In “Nightcrawler,” Jake Gyllenhaal plays Lou Bloom, a young man with talent, ambition and no morals whatsoever. Lou is the kind of person who wouldn’t help if you were bleeding to death in the street. Unfortunately, that is exactly how you’d be likely to meet him.
Mr. Guzmán concludes his succint and dead-on review:
“Nightcrawler” is the kind of movie that rarely hits multiplexes anymore, an edgy, pulpy thriller with a social conscience and a vicious satirical streak.
On the negative side, I had a little trouble with Lou’s characterization; that someone that sharp, that articulate and with that strong of an A-type personality would be starting out borderline destitute and in the dark. Normally that would only deepen the mystery of the man — a singularly-minded individual who has got to be the most selfish person you will ever see on film — but to me it felt a little off, a little short of ringing 100% true. A troubled past might explain his situation, but the film does not so much as hint at any sort of backstory. A hint — even an oblique one — would help. Think of Fargo: Jerry Lundegaard explains that he needs money because he’s in some sort of desperate position, without ever going into further detail. But that’s enough. In Nightcrawler, we are not given so much as that. For as much as a psycho as Lou may be, a psychological profile is absent.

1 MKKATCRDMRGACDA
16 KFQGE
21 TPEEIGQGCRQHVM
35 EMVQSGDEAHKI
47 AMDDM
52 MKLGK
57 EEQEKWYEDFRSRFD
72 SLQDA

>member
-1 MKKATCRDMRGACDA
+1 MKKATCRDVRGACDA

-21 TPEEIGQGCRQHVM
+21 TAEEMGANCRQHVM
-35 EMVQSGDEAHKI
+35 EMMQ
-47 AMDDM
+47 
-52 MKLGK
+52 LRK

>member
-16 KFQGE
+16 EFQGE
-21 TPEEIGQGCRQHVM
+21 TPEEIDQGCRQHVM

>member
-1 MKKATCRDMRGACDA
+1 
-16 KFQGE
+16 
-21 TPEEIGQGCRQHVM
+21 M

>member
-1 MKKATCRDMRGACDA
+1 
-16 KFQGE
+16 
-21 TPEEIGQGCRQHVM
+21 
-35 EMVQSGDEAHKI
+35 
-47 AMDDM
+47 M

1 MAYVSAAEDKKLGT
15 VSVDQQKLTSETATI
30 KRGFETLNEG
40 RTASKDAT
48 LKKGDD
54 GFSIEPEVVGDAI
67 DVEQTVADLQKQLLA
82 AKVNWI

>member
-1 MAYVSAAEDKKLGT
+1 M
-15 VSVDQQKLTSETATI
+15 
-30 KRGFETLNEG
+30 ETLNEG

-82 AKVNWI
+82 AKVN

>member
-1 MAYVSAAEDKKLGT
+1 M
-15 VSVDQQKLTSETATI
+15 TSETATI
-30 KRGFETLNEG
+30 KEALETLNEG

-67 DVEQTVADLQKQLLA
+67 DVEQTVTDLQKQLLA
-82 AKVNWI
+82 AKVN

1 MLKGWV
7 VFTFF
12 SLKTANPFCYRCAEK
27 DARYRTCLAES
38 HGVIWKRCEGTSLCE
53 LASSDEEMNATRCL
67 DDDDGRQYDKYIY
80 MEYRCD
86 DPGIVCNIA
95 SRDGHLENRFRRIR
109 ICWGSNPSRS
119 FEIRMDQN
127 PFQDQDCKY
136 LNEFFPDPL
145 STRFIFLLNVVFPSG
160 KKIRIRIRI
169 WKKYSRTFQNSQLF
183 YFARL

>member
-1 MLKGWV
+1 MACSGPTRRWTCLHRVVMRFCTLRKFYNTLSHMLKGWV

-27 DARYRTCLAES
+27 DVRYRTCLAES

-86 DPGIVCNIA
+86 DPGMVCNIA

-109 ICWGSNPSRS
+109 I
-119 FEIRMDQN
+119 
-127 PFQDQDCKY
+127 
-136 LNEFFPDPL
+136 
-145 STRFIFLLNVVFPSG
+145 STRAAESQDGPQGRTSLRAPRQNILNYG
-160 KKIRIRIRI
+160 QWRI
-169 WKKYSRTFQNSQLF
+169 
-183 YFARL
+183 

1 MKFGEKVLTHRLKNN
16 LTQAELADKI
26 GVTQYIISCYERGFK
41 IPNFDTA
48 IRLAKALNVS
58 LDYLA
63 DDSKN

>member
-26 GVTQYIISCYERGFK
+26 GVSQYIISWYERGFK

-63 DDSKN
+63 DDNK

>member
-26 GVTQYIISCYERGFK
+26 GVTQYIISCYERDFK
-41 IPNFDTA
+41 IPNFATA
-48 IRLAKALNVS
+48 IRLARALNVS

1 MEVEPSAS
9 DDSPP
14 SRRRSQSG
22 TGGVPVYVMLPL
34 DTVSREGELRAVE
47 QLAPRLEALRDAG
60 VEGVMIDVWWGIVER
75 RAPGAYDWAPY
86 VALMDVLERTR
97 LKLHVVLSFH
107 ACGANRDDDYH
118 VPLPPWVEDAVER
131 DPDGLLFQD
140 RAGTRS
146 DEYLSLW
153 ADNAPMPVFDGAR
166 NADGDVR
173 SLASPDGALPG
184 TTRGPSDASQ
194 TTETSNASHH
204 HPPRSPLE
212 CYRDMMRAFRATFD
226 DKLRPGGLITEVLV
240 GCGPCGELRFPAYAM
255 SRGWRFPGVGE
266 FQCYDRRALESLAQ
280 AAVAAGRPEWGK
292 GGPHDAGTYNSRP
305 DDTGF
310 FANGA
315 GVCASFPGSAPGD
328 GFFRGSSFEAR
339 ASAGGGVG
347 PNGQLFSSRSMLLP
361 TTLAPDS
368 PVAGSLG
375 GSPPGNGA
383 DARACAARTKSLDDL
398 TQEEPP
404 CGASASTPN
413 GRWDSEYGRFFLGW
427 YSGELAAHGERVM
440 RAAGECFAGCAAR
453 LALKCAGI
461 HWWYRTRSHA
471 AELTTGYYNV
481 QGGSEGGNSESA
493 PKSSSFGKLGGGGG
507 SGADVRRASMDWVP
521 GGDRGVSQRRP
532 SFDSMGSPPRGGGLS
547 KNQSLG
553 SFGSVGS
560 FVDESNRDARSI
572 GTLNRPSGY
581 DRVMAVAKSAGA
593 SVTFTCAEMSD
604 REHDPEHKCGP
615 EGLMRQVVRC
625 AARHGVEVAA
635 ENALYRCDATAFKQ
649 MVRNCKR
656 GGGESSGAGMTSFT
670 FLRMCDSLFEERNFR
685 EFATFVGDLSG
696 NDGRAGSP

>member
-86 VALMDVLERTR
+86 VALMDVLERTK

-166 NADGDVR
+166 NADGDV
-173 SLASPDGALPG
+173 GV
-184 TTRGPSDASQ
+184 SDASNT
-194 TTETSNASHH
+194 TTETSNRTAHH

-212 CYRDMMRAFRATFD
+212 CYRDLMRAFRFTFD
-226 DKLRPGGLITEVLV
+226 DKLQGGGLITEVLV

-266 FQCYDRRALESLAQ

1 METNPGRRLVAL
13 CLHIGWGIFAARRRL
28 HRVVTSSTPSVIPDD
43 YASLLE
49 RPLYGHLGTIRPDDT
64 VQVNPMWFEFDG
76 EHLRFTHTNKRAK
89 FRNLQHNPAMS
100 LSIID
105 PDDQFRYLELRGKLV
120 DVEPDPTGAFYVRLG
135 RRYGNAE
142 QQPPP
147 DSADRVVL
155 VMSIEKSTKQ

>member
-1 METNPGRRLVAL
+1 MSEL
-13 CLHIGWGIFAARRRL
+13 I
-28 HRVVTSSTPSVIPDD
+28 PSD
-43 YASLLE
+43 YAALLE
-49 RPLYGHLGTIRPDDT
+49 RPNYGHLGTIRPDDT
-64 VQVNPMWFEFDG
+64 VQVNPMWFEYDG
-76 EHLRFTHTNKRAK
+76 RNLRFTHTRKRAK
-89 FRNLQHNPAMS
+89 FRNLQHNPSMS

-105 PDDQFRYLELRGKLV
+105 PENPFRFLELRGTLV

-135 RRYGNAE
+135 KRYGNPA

Another weakness was the lack of a thematic style. Nightcrawler is all substance, and almost no style. Now I’d much rather have it that way than the other way around — too many movies throw a lot of flash on the screen in lieu of a strong story. But a unifying theme can add a lot. Sometimes an evocative musical score is all that’s needed — think of how important Tangerine Dream was to Miracle Mile. Or sometimes a certain visual style will do the trick (Gattaca comes to mind); other times just a thematic phrase like “bibbity boppity boo” from A Shock to the System (which shares much plot-wise with Nightcrawler) can offer a signature color to a movie.
As examples of Nightcrawler’s style or lack thereof, the film opens with a pedestrian credits sequence, and the end credits are accompanied by awful, useless music. The deficiencies are minor, and I point them out because they prevent a very strong movie from being one of the best of the year. And I am in no way saying that the production here is anything less than superlative. An absence of any background on Lou is quickly swept aside; as the movie settles in, it whisks you along on its ride — and that ride is driven by a masterfully conceived storyline. Nightcrawler is not light on plot.
Not in the least. Nightcrawler is terrific, high drama playing out on the streets of Los Angeles. Indeed, it may be added to the canon of great L.A. stories. Some critics have called it “overwrought” or heavy-handed; I disagree. I’ll take a good, juicy yarn like this any day of the week. 8/10